A sex therapy certification program equips candidates with the knowledge and skills they need to effectively guide clients as sex therapists. Certification prep programs cover the core knowledge areas of sex therapy, including developing sexuality over the lifespan, sexual orientation, intimacy skills, and diversities in sexual expression.

Students in the sex therapy programs study scientific subjects, such as sexual and reproductive anatomy, biological sexual functions, and health and mental health factors that influence sexual behavior. Ethics also make up a significant part of the curriculum. Finally, AASECT certification requires candidates to participate in supervised training before they can apply for their certification.

Clinical Experience Requirements

Candidates should fulfill a few different types of clinical experience requirements to qualify for certification. First, they should complete at least 10 hours of structured group experiences meant to explore candidates' personal values on sexuality. Applicants must also participate in 300 hours of AASECT-supervised clinical treatment, in addition to at least 50 hours of supervision with an AASECT-certified sex therapy supervisor. Candidates can complete these hours either in a group or individual supervision environment, but individual supervision should count for at least 50% of candidates' hours.

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Certification Renewal Requirements

Once certified, sex therapists must renew their AASECT credential every three years. These professionals should participate in at least 20 continuing education hours during each three-year period. Many sex therapists accomplish this by enrolling in AASECT-sponsored continuing education courses. They can also earn credit in other ways, such as publishing a scholarly article in a journal or book, developing a teaching tool for others in their field, or completing face-to-face supervision with an AASECT-certified supervisor.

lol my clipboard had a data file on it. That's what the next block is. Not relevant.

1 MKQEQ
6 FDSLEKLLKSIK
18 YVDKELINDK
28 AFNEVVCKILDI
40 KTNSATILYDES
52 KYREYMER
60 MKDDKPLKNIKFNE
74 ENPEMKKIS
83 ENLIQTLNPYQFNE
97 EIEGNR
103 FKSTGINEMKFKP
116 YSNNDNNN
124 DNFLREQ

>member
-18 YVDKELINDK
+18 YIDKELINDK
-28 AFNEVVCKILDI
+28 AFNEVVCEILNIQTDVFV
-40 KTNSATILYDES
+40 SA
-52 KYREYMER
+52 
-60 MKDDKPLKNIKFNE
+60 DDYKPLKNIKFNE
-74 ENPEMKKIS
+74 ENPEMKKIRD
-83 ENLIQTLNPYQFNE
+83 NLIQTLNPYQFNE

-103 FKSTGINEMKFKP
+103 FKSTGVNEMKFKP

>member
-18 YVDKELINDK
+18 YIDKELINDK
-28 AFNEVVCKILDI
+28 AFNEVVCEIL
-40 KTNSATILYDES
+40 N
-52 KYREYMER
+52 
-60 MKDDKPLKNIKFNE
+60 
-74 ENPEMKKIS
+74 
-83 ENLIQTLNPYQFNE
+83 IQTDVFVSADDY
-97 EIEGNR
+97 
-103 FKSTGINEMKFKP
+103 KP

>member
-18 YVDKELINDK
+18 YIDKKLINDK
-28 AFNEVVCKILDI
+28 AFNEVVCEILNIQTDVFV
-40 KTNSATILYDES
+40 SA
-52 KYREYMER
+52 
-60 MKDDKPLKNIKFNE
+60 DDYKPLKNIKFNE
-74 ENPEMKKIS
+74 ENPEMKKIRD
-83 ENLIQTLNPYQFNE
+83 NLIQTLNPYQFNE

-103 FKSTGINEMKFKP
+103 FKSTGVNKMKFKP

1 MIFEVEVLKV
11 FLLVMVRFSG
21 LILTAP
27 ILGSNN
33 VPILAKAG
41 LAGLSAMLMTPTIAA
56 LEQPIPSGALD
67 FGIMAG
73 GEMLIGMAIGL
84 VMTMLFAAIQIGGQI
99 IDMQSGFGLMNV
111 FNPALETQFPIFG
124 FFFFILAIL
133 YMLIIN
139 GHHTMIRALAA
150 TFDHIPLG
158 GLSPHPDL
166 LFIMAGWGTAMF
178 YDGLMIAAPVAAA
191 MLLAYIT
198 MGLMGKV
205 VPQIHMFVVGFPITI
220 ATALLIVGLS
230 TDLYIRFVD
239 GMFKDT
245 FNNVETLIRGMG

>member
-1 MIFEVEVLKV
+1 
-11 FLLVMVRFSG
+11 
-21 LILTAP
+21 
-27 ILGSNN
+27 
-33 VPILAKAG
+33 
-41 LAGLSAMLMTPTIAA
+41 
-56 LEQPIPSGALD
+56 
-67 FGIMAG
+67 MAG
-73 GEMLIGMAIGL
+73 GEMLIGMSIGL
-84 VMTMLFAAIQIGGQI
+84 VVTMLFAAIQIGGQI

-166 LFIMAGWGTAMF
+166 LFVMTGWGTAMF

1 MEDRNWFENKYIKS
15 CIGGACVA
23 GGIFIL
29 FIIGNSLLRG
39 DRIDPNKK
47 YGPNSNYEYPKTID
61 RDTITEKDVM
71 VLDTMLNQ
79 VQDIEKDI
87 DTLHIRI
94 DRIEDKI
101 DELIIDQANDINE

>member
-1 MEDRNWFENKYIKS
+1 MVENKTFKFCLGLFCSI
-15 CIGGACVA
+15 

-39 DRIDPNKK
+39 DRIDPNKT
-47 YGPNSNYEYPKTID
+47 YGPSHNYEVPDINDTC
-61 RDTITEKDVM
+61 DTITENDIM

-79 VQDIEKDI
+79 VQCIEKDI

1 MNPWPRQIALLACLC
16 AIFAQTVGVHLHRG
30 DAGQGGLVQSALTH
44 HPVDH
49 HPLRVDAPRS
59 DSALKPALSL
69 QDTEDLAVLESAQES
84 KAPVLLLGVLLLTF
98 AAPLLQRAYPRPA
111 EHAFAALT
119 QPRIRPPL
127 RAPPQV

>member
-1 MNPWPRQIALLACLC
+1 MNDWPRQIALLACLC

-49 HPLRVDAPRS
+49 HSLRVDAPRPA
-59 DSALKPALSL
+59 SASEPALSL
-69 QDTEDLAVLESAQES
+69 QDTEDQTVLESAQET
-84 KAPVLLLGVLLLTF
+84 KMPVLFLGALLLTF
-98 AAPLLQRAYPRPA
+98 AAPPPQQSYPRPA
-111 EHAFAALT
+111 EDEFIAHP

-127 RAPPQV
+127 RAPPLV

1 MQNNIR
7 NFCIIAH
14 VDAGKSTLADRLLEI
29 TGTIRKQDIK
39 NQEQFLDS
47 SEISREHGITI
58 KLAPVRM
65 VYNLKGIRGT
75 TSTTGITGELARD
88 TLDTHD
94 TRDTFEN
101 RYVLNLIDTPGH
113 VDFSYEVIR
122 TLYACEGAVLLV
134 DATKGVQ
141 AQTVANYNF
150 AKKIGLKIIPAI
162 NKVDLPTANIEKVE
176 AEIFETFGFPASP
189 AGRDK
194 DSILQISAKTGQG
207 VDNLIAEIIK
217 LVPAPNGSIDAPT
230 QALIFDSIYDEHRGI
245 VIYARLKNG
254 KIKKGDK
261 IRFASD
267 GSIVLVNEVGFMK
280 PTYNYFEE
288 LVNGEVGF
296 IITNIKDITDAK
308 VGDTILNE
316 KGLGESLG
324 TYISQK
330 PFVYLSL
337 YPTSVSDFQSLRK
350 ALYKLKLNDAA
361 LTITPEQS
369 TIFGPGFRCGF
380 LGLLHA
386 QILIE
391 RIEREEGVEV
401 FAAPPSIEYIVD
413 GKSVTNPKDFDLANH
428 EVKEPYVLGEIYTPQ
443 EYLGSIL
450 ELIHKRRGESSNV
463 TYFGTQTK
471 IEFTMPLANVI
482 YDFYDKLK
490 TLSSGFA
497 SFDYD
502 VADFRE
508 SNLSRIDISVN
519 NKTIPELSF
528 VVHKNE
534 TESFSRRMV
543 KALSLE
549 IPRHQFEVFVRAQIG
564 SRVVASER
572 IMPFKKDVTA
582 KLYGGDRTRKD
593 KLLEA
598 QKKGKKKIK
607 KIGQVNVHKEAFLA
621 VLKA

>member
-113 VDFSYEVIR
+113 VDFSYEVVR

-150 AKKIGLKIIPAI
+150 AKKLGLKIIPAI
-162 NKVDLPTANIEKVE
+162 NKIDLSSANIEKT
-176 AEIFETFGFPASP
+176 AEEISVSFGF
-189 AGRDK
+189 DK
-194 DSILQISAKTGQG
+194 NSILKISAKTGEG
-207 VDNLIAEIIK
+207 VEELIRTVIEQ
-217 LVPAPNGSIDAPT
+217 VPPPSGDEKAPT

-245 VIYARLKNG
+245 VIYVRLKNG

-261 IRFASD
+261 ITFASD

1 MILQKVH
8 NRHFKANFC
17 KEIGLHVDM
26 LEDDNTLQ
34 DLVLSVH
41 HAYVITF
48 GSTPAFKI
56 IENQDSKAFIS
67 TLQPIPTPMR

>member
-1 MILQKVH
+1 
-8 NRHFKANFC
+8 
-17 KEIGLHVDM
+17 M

Frequently Asked Questions with a Sex Therapist

Interview with a Sex Therapist: Dr. Kate Balestrieri

Dr. Kate Balestrieri

Dr. Kate Balestrieri is a licensed psychologist, certified sex therapist, certified sex addiction therapist - supervisor, PACT II couples therapist, and founder of Modern Intimacy in Beverly Hills and Miami. The team at Modern Intimacy focuses on helping people heal from trauma, addiction, and sex and relationship issues. Follow her on IG at @themodernintimacy and @drkatebalestrieri.

Why did you choose to become a sex therapist?

What does the curriculum model for the sex therapy specialization focus on beyond that of general counseling, psychology, etc?

Describe the impact and importance of sex therapy when working with different populations (e.g., sex offenders and survivors of sexual trauma/discrimination). Does working with these different populations require different levels of training?

Why might someone consider a career as a sex therapist?

Career and Salary Outlook For a Sex Therapist

It's difficult to find reliable data on sex therapist salary numbers and career outlooks, so instead you may find it useful to look at comparable careers, such as psychologists and mental health counselors. Psychologists earn a median annual salary of $80,370, according to data from the Bureau of Labor Statistics (BLS). Mental health counselors, in comparison, bring home median annual earnings of $46,240. The BLS projects that both fields may grow over the next decade. The number of psychologists may increase by 14% from 2018-28, while the mental health counselor profession could grow by 22% in that same time period.